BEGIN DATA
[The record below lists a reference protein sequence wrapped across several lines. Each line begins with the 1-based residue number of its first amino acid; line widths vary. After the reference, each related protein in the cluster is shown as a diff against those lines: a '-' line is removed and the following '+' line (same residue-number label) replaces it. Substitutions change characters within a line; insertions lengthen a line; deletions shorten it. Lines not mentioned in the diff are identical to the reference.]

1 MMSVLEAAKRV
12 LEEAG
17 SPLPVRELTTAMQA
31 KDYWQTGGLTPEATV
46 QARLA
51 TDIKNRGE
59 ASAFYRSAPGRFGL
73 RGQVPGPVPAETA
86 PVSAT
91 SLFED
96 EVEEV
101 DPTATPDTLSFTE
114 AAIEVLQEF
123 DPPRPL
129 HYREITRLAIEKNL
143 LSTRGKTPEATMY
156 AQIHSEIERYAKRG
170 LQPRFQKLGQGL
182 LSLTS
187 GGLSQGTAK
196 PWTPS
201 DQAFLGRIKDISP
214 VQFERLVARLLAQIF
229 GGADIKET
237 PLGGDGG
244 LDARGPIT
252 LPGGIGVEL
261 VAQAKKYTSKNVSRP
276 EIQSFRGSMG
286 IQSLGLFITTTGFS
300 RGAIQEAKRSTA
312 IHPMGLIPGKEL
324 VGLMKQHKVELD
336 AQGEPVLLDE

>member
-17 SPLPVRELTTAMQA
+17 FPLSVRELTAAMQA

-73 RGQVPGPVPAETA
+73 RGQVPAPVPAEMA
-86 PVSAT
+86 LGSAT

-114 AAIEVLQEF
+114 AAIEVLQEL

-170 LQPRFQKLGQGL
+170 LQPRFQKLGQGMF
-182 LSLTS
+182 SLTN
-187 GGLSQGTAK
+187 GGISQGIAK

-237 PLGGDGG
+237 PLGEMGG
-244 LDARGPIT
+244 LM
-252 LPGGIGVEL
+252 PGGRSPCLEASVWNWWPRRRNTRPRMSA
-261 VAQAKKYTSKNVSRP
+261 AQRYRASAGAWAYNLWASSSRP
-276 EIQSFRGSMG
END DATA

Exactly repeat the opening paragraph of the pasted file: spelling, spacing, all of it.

[The record below lists a reference protein sequence wrapped across several lines. Each line begins with the 1-based residue number of its first amino acid; line widths vary. After the reference, each related protein in the cluster is shown as a diff against those lines: a '-' line is removed and the following '+' line (same residue-number label) replaces it. Substitutions change characters within a line; insertions lengthen a line; deletions shorten it. Lines not mentioned in the diff are identical to the reference.]